Sionbhe Lally, A Hive for the Honeybee (Arthur A. Levine/Scholastic, 1996/1999)

Thora is a worker bee, dedicated to the tasks of maintaining the hive with her sister bees. Her worked started at her birth as a bee: cleaning brood cells, fanning cells, and tending the honey and pollen supplies before becoming a field bee who harvests nectar and pollen. Thora also helps feed, groom, and maintain the male drones, whose only purpose is to mate with the Queen, and not all of them will do that. The drones, filled with self importance, think that they are the rulers of the hive.

Her best friend is Belle, a bee with a tongue as sharp as her stinger, but a good friend, all the same. Thora also makes friends with two of the male drones, a poet named Alfred and Mo, a drone born to question authority. Through her friendship with the two drones, Thora gets a glimpse of something beyond the endless work of the hive, something sweet as nectar but far less obtainable.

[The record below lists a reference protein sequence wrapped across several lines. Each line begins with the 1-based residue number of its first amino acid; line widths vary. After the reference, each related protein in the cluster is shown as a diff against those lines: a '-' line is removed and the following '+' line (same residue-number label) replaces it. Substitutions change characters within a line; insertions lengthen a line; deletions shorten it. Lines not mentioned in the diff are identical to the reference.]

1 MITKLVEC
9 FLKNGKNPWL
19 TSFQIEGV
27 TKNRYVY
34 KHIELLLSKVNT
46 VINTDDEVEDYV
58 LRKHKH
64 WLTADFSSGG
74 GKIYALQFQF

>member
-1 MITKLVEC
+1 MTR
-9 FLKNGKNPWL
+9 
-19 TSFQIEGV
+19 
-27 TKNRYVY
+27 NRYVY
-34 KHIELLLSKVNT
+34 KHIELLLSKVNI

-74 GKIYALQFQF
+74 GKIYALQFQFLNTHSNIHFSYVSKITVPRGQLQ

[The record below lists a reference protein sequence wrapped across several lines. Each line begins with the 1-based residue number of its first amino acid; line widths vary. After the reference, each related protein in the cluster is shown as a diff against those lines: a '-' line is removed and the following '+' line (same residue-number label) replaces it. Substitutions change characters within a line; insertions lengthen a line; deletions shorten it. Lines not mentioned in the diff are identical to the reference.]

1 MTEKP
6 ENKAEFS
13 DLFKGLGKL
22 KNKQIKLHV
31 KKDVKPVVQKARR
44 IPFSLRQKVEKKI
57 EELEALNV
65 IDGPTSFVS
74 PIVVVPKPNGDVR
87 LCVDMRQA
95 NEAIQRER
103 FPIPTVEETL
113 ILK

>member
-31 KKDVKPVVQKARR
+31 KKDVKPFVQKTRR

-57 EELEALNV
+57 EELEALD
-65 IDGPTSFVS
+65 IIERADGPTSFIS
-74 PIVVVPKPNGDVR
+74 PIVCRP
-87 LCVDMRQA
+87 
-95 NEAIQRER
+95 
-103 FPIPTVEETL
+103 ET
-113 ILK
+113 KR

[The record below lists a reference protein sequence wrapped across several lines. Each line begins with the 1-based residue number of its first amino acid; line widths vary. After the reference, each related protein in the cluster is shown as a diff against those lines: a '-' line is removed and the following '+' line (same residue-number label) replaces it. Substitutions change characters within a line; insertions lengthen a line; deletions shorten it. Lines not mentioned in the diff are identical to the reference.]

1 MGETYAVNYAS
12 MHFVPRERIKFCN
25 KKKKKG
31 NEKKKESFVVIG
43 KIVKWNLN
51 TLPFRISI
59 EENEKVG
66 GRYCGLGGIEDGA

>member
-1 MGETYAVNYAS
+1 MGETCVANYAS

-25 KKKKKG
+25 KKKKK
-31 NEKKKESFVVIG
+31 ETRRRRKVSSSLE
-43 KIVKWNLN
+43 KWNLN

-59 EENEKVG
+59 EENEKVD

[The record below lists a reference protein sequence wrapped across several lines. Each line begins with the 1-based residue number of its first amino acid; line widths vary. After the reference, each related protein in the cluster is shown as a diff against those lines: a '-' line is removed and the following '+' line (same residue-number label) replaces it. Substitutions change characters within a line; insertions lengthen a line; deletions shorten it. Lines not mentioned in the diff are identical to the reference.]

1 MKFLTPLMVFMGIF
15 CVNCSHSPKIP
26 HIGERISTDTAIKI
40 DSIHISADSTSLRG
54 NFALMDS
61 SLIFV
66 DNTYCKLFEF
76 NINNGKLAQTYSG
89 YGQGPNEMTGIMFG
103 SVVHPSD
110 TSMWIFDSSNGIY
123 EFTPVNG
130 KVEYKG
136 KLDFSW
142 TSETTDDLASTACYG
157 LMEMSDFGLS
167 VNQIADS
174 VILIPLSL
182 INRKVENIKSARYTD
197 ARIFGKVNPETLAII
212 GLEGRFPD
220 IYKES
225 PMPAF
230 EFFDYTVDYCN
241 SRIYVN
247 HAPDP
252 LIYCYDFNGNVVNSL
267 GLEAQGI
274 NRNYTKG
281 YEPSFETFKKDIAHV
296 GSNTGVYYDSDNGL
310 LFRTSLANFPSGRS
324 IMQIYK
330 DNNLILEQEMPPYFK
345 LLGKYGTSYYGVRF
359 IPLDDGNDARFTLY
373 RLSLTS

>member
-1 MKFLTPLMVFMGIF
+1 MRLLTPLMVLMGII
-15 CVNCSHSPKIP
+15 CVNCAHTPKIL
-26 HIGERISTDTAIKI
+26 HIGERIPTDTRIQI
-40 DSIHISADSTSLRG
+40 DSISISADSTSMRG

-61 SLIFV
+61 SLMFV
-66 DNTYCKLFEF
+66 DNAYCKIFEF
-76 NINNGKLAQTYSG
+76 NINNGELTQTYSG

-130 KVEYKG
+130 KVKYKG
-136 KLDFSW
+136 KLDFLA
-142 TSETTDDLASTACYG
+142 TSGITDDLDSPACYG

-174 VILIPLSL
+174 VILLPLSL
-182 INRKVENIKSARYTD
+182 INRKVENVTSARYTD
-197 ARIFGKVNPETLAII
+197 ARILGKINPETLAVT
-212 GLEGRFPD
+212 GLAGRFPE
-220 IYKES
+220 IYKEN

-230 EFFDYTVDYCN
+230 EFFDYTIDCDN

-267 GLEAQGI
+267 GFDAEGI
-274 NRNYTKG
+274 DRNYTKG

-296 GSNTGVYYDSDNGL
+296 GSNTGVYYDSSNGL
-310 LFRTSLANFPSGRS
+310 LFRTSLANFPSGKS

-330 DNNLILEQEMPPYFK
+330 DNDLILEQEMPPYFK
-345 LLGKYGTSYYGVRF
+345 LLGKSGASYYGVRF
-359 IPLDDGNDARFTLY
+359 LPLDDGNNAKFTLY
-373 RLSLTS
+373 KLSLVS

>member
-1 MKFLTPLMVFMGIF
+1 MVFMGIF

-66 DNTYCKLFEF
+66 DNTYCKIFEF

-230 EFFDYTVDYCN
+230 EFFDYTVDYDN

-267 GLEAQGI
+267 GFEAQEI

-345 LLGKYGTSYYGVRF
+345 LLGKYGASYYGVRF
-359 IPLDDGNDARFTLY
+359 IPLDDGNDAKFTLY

Lally is no sentimentalist, and mild anthropomorphism aside, bee life in Thora's hive progresses as it must. The new Queen goes on her mating flight, leaving a trail of dead drones in her wake; worker bees die in attacks by other insects; and useless drones are expelled from the hive. At the end, Thora, old at 40 days, finally has a moment to contemplate her life to which she has given her all.

This is a gentle and sometimes obvious allegory, tempered by the underlying matter-of-fact tone which rescues it from becoming totally twee. Patience Brewster's whimsical drawings at the chapter heads literally add character to the text as she depicts the bees with human heads; the bee characters become more real to the reader. Thora is very likable, as are Belle, Mo, and Alfred, and even some of the more insufferable drones are endearing in their very stuffiness.

This is a physically attractive book, compact with a dull gold cover and a dreamy color illustration. Under the dust jacket of the hardcover edition, the boards are revealed to be textured like a honeycomb. This book is a pleasure to hold and read.

It is hard to say for whom this book is intended. Published by an imprint of Scholastic, it is one of those books that defies categorization into "children's" or "young adult." Rather, it is a book with an appeal that transcends age barriers, and the right reader will return to it again and again.

[ by Donna Scanlon ]

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